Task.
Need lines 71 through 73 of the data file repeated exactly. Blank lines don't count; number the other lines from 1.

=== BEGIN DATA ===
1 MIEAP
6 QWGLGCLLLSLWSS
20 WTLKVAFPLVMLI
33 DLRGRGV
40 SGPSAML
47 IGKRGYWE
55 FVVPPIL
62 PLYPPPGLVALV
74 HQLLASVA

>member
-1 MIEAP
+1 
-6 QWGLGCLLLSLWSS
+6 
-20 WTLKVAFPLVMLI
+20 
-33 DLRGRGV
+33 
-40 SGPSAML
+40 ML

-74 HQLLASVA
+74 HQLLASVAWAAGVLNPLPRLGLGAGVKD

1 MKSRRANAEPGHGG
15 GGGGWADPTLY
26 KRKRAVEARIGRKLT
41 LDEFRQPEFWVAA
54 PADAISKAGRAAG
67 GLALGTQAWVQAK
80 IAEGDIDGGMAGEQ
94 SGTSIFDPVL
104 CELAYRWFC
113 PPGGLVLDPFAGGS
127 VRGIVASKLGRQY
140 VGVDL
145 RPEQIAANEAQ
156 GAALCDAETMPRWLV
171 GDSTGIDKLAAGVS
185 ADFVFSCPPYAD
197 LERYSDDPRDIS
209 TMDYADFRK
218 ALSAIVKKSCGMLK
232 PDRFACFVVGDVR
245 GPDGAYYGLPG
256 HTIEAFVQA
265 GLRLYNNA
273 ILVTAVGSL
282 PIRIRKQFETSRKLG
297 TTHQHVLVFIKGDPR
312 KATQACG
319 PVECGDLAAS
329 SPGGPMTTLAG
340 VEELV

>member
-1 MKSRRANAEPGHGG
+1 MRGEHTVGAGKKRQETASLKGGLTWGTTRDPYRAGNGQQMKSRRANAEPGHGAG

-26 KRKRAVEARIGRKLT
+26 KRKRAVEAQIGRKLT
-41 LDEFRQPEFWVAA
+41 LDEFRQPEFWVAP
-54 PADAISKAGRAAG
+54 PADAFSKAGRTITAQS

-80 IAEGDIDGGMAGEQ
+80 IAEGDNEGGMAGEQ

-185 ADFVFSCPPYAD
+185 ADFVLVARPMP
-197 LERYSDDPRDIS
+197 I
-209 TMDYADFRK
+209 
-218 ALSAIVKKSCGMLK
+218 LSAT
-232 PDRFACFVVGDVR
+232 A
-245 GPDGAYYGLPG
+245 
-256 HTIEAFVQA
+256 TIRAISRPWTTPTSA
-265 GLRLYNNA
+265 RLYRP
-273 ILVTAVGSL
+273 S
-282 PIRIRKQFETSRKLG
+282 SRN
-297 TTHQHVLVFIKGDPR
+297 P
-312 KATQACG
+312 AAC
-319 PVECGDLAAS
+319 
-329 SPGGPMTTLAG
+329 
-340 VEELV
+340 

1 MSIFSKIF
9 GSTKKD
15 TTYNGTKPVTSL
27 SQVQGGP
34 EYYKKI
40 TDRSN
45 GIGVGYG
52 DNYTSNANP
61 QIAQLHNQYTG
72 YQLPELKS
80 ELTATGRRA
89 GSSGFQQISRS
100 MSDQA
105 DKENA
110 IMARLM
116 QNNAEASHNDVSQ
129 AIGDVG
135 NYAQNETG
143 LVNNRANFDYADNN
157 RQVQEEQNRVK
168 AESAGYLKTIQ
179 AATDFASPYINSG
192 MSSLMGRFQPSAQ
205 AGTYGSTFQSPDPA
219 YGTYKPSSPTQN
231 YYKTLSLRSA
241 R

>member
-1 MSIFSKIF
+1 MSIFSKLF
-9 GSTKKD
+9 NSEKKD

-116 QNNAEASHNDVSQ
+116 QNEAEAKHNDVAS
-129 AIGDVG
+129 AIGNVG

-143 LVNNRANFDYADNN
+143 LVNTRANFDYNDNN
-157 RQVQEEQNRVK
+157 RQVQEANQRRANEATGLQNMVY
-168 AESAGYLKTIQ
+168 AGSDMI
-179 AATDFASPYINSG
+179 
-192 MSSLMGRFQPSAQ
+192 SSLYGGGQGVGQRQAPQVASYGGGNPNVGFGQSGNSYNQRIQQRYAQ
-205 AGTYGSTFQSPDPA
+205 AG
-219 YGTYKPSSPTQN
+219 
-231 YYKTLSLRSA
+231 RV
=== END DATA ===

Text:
+218 LSAT
-232 PDRFACFVVGDVR
+232 A